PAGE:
The Happiness Index

The Holidays Are a Time for Tradition in Denmark – but with Some Festive Must-Haves, We Can All Get a Slice of the Hygge Action

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By Helen Russell

Doing Christmas the Danish Way

The Decorations

Candle-light flickers from inside every Danish home and red hearts hang from the windows at this time of year as Danes hunker down inside to keep warm and get hygge. Design is key in Denmark but when it comes to Christmas decorations, Danes take a break from their customary minimalism. As well as the iconic Georg Jensen ornaments [hyperlink to Home For The Holidays piece] and festive red hearts, it’s customary to bring the outside in and adorn your home with forest leftovers including lichen, acorn, fir cones, beechnuts, moss and even mushrooms. The one exception? The tree. Bushy Danish firs are left outside until Christmas Eve when they’re decorated as a family with the colors of the Danish flag – red and white – as well as fairy lights and real candles. Danes love candles so much that they burn through more per capita than any other nation in the world.

Presiding over everything, are the nisser – small, goblin-like creatures that tradition has it could determine how fruitful a farmer’s harvest would be in days gone by. If families kept their nisser happy with plenty of porridge, the goblins would make sure things went well on the farm. Nowadays, nisser are used as spies for Santa, reporting back on any bad behaviour and helping to decide whether kids – big or small – deserve good gifts this Christmas.

The Cuisine

Christmas preparations in Denmark involve a gluttonous quantity of sweet treats – from marzipan butterflies, to pebernødder – spiced ‘pepper nut’ biscuits, æbleskiver - spherical pancakes served with jam and sugar, and honninghjerter – chocolate-dipped honey biscuits - delicious with your morning coffee.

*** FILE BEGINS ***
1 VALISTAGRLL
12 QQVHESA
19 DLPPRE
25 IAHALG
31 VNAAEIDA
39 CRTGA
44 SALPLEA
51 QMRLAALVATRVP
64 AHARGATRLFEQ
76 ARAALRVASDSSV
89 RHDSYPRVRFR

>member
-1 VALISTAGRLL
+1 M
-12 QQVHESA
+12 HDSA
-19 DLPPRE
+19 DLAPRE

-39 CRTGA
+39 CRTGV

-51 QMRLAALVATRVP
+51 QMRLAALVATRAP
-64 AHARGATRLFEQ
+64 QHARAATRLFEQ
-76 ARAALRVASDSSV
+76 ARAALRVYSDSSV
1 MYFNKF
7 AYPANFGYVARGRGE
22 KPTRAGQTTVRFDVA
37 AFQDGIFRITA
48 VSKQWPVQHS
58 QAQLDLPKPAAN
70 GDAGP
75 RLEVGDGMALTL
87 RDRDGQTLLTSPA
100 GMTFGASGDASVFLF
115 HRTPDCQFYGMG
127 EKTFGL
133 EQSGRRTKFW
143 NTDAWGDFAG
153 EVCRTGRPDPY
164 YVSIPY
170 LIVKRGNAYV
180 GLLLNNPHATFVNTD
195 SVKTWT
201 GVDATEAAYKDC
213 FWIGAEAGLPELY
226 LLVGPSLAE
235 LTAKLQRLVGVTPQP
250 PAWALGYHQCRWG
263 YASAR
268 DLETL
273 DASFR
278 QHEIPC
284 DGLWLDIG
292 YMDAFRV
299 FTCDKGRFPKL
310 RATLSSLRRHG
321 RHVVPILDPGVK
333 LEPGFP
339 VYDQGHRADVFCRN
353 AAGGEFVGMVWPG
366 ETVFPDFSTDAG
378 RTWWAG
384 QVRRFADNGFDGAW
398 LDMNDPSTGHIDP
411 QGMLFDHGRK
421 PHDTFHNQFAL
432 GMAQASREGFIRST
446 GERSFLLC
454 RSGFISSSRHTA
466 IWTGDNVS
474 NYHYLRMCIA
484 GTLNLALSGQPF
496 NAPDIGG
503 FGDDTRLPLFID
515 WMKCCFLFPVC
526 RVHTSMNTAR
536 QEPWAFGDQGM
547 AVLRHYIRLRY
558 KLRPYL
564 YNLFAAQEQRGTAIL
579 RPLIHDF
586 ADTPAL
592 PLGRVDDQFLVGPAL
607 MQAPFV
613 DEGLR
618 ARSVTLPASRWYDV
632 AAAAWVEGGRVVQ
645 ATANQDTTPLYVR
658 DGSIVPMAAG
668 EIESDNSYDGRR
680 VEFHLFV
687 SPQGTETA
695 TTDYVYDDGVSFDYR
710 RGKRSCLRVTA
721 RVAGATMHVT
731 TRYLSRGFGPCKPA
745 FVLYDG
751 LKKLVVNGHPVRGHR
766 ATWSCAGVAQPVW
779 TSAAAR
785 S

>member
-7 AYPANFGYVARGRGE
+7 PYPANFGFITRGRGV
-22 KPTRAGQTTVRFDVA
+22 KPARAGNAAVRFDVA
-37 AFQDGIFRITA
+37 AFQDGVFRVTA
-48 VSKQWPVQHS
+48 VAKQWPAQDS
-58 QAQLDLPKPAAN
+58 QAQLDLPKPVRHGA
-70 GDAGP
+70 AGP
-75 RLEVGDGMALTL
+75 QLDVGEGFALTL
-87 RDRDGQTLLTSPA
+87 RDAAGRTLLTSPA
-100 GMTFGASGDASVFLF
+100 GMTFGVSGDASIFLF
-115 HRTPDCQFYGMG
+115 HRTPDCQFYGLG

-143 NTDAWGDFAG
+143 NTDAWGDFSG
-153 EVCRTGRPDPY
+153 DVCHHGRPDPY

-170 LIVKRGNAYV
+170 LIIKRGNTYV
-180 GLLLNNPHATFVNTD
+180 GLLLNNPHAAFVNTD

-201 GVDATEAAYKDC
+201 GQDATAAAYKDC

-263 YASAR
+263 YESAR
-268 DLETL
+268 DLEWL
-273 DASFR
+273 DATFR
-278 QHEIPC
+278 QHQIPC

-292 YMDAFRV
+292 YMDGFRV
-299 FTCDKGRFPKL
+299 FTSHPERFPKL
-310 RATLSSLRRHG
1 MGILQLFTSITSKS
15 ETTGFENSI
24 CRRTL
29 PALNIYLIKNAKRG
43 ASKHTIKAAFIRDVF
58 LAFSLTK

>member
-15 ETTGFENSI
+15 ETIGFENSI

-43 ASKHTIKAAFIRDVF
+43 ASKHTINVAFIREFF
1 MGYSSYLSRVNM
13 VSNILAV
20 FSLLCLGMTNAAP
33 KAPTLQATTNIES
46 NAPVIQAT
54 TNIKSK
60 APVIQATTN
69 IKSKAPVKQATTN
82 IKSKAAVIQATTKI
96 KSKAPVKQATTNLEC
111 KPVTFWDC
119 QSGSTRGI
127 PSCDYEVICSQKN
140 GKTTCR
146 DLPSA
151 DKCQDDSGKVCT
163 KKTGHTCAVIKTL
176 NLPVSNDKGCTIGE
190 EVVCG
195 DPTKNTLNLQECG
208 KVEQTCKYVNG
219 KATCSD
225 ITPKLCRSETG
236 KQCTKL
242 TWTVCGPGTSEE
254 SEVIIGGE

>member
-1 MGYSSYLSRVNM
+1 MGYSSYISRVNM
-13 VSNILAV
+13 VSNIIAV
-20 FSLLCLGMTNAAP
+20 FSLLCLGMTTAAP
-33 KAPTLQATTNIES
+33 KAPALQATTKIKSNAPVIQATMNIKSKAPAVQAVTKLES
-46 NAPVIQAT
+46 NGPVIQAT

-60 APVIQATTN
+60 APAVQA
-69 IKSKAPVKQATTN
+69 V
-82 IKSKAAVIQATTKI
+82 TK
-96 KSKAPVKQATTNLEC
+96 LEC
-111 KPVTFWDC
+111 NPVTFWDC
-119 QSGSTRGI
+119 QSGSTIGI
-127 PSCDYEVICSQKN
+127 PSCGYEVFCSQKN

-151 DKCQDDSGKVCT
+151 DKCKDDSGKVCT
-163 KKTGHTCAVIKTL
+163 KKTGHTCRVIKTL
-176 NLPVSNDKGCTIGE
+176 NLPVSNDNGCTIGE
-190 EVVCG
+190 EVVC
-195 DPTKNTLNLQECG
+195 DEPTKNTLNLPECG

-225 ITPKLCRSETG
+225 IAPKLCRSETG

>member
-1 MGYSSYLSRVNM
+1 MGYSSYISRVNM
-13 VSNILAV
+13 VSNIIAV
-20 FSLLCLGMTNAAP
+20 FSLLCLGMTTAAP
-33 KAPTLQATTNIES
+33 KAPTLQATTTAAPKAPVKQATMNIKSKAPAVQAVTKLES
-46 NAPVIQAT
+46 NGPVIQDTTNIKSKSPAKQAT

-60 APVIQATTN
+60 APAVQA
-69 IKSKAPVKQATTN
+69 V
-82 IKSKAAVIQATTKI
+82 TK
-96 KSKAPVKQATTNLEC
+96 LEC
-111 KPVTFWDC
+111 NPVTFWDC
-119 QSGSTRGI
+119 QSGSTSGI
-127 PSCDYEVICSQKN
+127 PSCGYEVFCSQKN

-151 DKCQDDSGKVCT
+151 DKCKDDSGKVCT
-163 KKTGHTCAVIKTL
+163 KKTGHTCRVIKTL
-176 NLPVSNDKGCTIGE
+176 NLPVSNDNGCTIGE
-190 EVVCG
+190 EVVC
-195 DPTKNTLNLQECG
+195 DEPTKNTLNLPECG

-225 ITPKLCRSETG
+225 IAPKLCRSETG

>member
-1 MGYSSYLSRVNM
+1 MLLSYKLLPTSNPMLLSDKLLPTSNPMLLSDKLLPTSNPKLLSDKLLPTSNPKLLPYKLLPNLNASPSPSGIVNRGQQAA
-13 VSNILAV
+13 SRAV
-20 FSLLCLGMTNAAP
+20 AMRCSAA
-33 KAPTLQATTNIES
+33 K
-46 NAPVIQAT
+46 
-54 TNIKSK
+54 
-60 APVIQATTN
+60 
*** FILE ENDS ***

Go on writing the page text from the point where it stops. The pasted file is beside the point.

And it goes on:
Once it’s time for something a little stronger, Danes move on to gløgg  – the Danish version of mulled wine, traditionally served with chopped almonds and raisins spooned into your glass to serve. There’s also julebryg, the liquorice-infused festive beer that’s on sale from the first Friday of November each year (such an important date in the Christmas calendar that Julebryg Dag or J-Day has now entered the Danish dictionary) and of course, schnapps. The liquor is considered an essential accompaniment to julefrokost – the Danish Christmas lunch – when shots of the stuff are taken with every mouthful of herring smørrebrød [hyperlink to Danish cooking school recipe] (traditional open rye-bread sandwiches) ‘to help the fish swim’, as the Danes say.

The Main Event

Christmas is celebrated on December 24th with a feast of slow-roasted duck or pork (or both, in some households), caramelised and boiled potatoes (because Danes can never have enough potatoes in any given mealtime) and red cabbage. This is followed by risalamande - a form of rice pudding mixed with whipped cream and chopped almonds with a whole almond hidden somewhere in the dish. The lucky reveller who finds the whole almond wins a prize, but has to conceal their discovery as long as possible by hiding the nut in their cheek. This is so that the rest of the party has to gobble down the whole of the creamy desert before the big reveal.

The Entertainment

After you’ve eaten, pakkeleg starts up –a high-octane form of pass the parcel where everyone brings a small wrapped gift and then throws dice for the chance to steal other people’s before stockpiling as many as possible for themselves. Then it’s time for a singsong when Danes up and down the land join hands and dance around their Christmas tree while singing traditional songs. Just be careful to avoid those naked flames…

After this, Denmark shuts down for the rest of the holidays and it’s all about getting hygge  with family and friends – and making the most of all those leftovers.

Helen Russell, is a journalist and author of The Year of Living Danishly published by Icon Books, January 2014